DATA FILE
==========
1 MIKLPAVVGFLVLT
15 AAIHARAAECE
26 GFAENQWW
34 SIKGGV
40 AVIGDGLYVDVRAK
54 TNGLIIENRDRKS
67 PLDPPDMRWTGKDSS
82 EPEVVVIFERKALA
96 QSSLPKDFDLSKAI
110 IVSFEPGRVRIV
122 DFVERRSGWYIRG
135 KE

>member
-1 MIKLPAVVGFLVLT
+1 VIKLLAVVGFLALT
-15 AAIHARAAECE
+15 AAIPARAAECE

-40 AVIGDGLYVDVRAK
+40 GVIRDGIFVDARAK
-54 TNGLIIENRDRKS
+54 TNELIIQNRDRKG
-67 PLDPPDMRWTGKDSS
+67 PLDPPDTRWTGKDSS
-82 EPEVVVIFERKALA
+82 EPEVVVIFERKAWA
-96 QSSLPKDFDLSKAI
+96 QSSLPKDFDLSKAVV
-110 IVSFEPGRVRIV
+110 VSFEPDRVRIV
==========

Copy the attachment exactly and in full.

1 MIKLPAVVGFLVLT
15 AAIHARAAECE
26 GFAENQWW
34 SIKGGV
40 AVIGDGLYVDVRAK
54 TNGLIIENRDRKS
67 PLDPPDMRWTGKDSS
82 EPEVVVIFERKALA
96 QSSLPKDFDLSKAI
110 IVSFEPGRVRIV
122 DFVERRSGWYIRG
135 KE

>member
-1 MIKLPAVVGFLVLT
+1 VIKLLAVVGFLALT
-15 AAIHARAAECE
+15 AAIPARAAECE

-40 AVIGDGLYVDVRAK
+40 GVIRDGIFVDARAK
-54 TNGLIIENRDRKS
+54 TNELIIQNRDRKG
-67 PLDPPDMRWTGKDSS
+67 PLDPPDTRWTGKDSS
-82 EPEVVVIFERKALA
+82 EPEVVVIFERKAWA
-96 QSSLPKDFDLSKAI
+96 QSSLPKDFDLSKAVV
-110 IVSFEPGRVRIV
+110 VSFEPDRVRIV